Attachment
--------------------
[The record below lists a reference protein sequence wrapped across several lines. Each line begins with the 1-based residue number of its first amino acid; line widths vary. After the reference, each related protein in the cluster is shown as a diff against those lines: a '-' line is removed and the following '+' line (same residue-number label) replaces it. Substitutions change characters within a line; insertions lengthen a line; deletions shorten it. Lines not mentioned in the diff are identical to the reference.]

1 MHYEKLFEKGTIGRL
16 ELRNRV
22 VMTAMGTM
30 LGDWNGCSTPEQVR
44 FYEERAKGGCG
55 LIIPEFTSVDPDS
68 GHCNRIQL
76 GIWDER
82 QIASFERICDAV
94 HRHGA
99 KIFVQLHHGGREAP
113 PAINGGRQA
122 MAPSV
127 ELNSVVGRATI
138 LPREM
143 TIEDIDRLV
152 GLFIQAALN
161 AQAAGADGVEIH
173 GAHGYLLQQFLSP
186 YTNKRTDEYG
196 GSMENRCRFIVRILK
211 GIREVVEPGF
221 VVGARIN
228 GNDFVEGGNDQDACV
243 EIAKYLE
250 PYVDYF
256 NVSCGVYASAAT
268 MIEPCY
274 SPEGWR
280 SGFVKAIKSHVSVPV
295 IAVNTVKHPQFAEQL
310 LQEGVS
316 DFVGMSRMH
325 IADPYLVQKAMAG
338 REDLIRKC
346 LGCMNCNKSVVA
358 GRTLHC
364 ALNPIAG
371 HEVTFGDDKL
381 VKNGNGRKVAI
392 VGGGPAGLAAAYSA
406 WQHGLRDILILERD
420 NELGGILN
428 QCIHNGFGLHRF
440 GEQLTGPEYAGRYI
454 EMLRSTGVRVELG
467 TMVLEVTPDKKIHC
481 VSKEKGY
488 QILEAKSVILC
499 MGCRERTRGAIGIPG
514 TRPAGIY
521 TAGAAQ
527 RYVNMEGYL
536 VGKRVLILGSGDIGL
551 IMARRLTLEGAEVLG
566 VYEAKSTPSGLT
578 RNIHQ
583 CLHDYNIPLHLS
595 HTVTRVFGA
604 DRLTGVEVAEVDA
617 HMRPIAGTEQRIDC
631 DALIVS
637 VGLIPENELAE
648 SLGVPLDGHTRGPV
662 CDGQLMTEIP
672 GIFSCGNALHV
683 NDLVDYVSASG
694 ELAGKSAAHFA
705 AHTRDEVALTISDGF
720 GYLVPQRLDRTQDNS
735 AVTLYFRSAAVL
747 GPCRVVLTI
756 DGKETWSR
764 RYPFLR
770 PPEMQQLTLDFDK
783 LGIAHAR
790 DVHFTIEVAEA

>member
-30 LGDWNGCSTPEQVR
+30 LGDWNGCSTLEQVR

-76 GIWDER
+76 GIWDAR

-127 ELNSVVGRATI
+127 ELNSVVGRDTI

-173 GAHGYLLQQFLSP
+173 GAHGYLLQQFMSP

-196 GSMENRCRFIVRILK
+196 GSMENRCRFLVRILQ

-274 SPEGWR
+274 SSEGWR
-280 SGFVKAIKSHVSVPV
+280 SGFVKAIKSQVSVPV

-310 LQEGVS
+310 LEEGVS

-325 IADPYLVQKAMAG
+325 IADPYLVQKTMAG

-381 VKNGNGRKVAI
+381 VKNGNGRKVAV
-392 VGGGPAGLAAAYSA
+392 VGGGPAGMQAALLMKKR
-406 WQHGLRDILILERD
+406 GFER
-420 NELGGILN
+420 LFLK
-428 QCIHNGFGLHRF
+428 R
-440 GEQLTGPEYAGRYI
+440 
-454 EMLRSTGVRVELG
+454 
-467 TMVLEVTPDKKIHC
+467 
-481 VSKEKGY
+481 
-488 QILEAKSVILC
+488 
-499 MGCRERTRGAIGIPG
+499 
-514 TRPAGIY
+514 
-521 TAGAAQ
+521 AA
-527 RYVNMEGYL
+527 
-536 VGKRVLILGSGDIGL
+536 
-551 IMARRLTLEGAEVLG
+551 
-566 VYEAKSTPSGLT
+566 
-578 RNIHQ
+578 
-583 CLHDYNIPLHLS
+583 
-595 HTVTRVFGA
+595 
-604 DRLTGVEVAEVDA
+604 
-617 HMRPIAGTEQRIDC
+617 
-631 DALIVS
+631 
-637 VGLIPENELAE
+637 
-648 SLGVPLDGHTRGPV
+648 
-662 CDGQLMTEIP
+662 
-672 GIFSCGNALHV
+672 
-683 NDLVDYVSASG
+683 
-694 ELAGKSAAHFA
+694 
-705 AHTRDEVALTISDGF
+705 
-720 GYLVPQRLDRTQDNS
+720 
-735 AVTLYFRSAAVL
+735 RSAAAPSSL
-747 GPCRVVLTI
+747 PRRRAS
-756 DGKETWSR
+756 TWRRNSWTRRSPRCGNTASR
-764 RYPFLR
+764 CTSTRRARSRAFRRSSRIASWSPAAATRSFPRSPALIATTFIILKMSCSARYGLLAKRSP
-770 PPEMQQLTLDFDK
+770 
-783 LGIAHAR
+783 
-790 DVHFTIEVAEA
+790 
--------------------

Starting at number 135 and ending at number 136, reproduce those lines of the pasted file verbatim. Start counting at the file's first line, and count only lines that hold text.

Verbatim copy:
+583 
-595 HTVTRVFGA